UK rejection

The reasons for this discrimination are historical. Pensions are uprated in most European countries even though we left the EU. Other countries where UK pensions are uprated – such as the USA, the Philippines and Jamaica – have reciprocal agreements with the UK so that benefits are paid equally to nationals living in each other’s country. But no new deals have been done since the 1970s, and every UK government since has been firm in resisting their extension.

Recently, the Canadian government reiterated its demands for a full reciprocal agreement with the UK so that the state pensions of people living there would no longer be frozen. It said, ‘Canada’s longstanding position is that British pensioners who live in Canada have contributed to the British pension scheme and have therefore earned the right to be treated the same way as other British pensioners.’ This request, made in November 2020, was rejected by the UK in April 2021.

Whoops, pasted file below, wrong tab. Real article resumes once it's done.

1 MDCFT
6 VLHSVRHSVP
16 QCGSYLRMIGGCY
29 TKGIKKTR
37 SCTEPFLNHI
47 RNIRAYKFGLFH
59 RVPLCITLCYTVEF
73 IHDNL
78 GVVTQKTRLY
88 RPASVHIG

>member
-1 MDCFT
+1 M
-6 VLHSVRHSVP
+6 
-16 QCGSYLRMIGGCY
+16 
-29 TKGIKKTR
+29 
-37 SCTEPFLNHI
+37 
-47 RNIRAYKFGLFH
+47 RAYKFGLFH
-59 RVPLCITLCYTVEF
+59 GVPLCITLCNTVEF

‘I’m ashamed of the rejection and the callous attitude of the British government’

Canada’s reasons are not entirely altruistic. A pensioner who has lived there for ten years can be entitled to a pension paid by the Canadian government. The Canadian Alliance of British Pensioners, which campaigns against frozen pensions, says that costs about half a billion Canadian dollars a year. For Anne that just brings home the unfairness. ‘I feel embarrassed knowing my neighbours are paying taxes to support me and others. And I’m ashamed of the rejection and the callous attitude of the British government, which seems to have absolutely no concern about us at all.’

A simple change

In fact, a reciprocal agreement is not needed to pay full pensions with annual upratings to UK pensioners who live abroad in any country. All it needs is a simple change in the law by the UK government. But none has ever done it.

The Government estimates that uprating the frozen pensions paid to these half a million people would cost £630 million a year. But to Anne and many others that is irrelevant. She told me she had worked and paid National Insurance contributions for all her working life in the UK as an administrator and later an IT lecturer, just like millions of pensioners who do get annual rises. She sees it as unfair discrimination.